Along with the plot and characterization, there we're many other elements that helped to make the Royal Wedding an amazing spectacle and the first of these was the musical score. Despite this season lacking the amount of amazing songs that helped to define the previous season, these two episodes went to town in this aspect, introducing 3 new songs that range from good (Big Brother Best Friend Forever has such an addictive charm) to godlike (This Day Aria which pits Cadance and Chrysalis (the Chameleon Queen who impersonated Cadance) in a song duel for the ages). Each of these songs is a worthy addition to the ever growing soundtrack of this show, and will provide many worthy hours of listening for fans. Daniel Ingram, Rebecca Shoichet and the rest of the singers have a lot of be proud of with this performance.
The second aspect that I couldn't get enough of was the fight scene in the 2nd part of the tale. When Lauren Faust originally pitched the show, there was supposed to be more of an emphasis on the Adventure aspect of the show, that got left on the cutting room floor due to the restraints of an accelerated production schedule and the intended target market. Taking that into consideration, Studio B using such an intensive fight scene as a storytelling tool was an extremely appreciated touch. Beyond that, I was also impressed with the action, psychology and the way it bridged the reveal of Chrysalis' true form to the climax of the story, making it an extremely impressive first effort that Studio B should be extremely proud of.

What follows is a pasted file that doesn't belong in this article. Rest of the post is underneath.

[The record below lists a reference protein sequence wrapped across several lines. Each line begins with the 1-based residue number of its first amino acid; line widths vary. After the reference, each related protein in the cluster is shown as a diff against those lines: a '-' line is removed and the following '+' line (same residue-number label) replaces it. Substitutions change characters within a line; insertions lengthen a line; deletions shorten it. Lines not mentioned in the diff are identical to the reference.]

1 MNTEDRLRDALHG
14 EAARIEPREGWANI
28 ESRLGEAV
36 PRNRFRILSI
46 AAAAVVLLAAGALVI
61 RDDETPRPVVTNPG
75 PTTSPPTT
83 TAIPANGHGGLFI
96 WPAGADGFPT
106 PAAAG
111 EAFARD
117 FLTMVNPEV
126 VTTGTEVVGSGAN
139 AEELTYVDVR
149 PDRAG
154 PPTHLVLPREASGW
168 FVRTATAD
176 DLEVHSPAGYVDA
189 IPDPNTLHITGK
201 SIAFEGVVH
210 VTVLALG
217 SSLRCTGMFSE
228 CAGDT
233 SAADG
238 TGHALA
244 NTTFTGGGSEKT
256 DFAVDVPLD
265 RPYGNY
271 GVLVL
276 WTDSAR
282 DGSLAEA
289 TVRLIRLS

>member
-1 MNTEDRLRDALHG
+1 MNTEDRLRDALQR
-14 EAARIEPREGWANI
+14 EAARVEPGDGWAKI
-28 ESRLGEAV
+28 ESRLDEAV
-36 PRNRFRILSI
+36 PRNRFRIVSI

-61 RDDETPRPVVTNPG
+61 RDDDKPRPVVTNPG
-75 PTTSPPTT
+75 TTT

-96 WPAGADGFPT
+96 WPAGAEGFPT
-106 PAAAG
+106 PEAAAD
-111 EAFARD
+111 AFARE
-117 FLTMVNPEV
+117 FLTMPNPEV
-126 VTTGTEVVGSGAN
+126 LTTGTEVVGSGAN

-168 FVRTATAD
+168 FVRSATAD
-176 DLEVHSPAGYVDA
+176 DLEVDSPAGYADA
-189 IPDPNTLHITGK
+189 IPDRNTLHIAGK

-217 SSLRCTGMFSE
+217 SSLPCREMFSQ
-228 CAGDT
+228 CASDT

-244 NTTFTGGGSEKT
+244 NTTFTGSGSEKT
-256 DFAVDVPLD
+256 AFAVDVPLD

Last, but not least, I was extremely impressed with the way previous episodes were interlocked into this proceedings of the story being told here. During the part of the story where Twilight tried to warn the rest of the Mane 6 about the Cadance that turned out to be Chameleon Queen (Chrysalis), we saw them actively try to address the concerns that their friend had, which was something that they learned from the "Lesson Zero" episode. Combining that element with the numerous Easter Eggs scattered throughout the saga (which included a Rarity/Fancy Pants Picture and a Derpy Hooves sighting), longtime fans were well rewarded for paying attention to everything that led up to the season finale, which is always a win in my book.